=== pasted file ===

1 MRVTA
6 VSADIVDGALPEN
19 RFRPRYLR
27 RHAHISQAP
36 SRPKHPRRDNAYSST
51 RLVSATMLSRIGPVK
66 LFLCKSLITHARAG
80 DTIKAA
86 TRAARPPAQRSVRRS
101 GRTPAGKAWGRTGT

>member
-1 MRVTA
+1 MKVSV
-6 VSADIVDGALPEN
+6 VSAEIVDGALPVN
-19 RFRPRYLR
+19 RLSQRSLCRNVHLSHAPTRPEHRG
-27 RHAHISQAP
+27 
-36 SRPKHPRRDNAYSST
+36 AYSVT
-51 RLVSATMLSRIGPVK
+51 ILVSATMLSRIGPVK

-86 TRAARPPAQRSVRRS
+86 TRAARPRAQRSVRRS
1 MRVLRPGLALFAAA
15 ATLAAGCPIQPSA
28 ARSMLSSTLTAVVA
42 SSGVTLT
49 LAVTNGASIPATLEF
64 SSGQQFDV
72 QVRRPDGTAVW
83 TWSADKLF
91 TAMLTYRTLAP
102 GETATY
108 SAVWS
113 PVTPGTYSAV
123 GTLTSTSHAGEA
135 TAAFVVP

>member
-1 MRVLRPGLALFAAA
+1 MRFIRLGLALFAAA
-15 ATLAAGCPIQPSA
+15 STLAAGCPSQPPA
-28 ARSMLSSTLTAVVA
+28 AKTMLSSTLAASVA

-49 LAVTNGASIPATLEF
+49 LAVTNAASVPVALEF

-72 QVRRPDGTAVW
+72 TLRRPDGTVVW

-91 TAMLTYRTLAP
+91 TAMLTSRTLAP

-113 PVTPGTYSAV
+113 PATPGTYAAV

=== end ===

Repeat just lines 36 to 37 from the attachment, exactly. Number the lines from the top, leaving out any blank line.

108 SAVWS
113 PVTPGTYSAV